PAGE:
NEW YORK (GenomeWeb News) — The South Korean government will use Affymetrix’s microarray technology in a large human genome-wide association study to identify genetic causes of “lifestyle-related” complex diseases that are prevalent in the country, the firm said today.
The Korean Association Resource project, also known as KARE, is commissioned by Korea’s National Institute of Health and its Center for Disease Control and Prevention, Affy said.
The project will use Affy’s SNP Array 5.0 to generate genotypes from more than 10,000 human samples in order to discover genes that are associated with adverse drug responses or other complex disorders.
It “will enable us to uncover the genes associated with diseases such as metabolic syndrome that affect many individuals in Korea," said Bermseok Oh, chief of the KNIH’s Division of Structural and Functional Genomics.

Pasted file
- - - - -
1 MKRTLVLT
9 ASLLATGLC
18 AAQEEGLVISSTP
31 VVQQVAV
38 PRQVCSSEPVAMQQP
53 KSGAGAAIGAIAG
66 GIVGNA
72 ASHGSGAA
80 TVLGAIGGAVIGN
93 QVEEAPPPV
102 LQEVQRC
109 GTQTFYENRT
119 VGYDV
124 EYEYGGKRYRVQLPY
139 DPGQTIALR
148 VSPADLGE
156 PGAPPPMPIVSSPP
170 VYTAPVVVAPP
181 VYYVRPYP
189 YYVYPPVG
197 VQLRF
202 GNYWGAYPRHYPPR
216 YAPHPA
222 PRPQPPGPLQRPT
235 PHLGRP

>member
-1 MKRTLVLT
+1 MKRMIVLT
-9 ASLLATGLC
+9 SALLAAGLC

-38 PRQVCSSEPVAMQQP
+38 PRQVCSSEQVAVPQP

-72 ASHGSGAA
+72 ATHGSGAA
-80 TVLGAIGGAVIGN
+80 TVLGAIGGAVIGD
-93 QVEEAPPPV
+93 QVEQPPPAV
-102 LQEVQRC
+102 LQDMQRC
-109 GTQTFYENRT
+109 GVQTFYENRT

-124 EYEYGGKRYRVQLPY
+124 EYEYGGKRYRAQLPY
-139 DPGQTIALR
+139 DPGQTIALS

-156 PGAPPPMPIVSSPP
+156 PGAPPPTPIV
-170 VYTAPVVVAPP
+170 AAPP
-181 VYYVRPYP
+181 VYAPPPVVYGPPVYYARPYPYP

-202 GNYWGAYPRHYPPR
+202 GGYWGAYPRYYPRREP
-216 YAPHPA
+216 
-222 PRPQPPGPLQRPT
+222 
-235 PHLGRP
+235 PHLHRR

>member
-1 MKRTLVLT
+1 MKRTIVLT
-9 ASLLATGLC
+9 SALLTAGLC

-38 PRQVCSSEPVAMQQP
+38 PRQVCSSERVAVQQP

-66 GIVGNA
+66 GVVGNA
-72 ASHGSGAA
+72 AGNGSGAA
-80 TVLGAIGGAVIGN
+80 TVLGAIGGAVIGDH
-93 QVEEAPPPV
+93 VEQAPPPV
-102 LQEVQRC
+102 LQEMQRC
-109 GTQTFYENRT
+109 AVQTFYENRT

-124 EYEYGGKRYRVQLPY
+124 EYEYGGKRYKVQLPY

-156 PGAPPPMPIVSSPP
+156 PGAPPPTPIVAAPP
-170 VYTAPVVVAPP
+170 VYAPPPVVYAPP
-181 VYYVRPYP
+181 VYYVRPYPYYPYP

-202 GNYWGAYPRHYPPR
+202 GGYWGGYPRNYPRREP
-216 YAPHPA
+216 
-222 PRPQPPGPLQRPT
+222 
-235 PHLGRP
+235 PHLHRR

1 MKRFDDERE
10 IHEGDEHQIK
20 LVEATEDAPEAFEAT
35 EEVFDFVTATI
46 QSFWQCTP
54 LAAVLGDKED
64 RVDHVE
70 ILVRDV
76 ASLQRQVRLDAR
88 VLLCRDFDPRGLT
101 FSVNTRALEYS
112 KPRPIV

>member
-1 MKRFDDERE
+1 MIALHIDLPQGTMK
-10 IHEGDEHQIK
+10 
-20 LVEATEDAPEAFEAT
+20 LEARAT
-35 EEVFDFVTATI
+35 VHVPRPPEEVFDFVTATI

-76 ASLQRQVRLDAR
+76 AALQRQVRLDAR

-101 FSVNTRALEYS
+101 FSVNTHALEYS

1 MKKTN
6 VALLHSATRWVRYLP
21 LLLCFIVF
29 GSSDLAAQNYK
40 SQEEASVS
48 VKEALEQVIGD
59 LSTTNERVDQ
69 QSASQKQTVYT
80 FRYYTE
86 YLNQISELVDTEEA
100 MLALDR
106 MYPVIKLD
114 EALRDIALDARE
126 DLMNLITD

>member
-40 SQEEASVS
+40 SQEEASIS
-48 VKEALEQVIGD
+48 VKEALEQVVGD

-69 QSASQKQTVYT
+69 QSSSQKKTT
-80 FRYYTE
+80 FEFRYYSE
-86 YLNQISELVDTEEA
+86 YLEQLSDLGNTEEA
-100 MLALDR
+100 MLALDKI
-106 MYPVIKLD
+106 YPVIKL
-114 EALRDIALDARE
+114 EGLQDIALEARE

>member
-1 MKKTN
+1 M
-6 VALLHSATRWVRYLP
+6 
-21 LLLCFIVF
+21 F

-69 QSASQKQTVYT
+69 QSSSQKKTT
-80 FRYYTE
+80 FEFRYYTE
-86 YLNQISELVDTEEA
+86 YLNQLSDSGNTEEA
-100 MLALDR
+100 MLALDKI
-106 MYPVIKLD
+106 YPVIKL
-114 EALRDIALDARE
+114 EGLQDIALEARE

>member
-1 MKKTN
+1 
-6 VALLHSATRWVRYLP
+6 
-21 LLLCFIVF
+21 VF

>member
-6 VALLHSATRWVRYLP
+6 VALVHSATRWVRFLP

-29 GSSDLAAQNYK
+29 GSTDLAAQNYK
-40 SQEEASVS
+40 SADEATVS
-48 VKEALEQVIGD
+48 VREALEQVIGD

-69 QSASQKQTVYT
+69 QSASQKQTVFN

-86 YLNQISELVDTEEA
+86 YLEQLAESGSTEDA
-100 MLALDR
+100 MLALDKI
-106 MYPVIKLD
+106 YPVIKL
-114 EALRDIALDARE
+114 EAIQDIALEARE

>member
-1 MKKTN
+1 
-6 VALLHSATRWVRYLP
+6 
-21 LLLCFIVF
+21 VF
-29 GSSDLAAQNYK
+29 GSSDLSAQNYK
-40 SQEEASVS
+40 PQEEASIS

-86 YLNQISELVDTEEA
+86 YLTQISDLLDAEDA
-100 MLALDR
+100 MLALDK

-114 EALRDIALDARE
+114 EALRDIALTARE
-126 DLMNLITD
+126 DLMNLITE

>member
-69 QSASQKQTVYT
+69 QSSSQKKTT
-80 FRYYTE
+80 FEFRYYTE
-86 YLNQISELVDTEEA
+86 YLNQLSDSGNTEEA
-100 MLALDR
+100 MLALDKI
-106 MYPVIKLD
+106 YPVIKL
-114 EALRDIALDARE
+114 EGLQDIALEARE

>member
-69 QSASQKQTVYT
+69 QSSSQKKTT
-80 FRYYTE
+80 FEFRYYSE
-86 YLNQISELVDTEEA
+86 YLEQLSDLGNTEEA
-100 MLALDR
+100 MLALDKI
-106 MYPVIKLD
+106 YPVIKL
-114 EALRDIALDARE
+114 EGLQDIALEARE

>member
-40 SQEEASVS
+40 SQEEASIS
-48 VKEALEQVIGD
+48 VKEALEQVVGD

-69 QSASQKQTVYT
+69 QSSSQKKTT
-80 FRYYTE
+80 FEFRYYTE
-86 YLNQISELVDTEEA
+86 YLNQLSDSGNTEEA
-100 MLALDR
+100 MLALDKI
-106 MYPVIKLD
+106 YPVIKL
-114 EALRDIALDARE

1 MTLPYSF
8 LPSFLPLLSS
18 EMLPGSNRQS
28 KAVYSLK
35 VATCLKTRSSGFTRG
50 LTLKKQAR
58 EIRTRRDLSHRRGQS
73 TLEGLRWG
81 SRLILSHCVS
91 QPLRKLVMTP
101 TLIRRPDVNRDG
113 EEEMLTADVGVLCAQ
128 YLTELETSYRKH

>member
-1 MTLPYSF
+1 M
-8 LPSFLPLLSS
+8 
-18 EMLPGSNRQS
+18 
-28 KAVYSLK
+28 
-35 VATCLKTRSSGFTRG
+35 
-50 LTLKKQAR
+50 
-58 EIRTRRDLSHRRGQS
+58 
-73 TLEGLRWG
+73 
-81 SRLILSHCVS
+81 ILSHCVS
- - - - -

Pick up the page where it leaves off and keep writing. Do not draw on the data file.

Affy said KARE will make the information drawn from the studies available as part of a database that may be used by other researchers.
Affy's South Korean supplier SeouLin Bioscience will provide the microarray technology and support the KNIH, and DNA Link, an Affymetrix service provider, will run the microarray research in its high-throughput lab.
“The technology will provide [KNIH] with a more unbiased and comprehensive view of genetic information relating to the Korean population," said DNA Link CEO Jong-Eun Lee.
According to Affy, the KARE project, which will use samples from the prospective epidemiological Ansan and Ansung cohorts in Korea, is comparable to the SNP Health Association Resource project, which is also using Affymetrix technology to identify genetic variants associated with heart, lung, blood, and sleep disorders.
The SHARE project is currently analyzing more than 9,000 samples collected by the US National Heart, Lung and Blood Institute and Boston University for the Framingham Heart Study.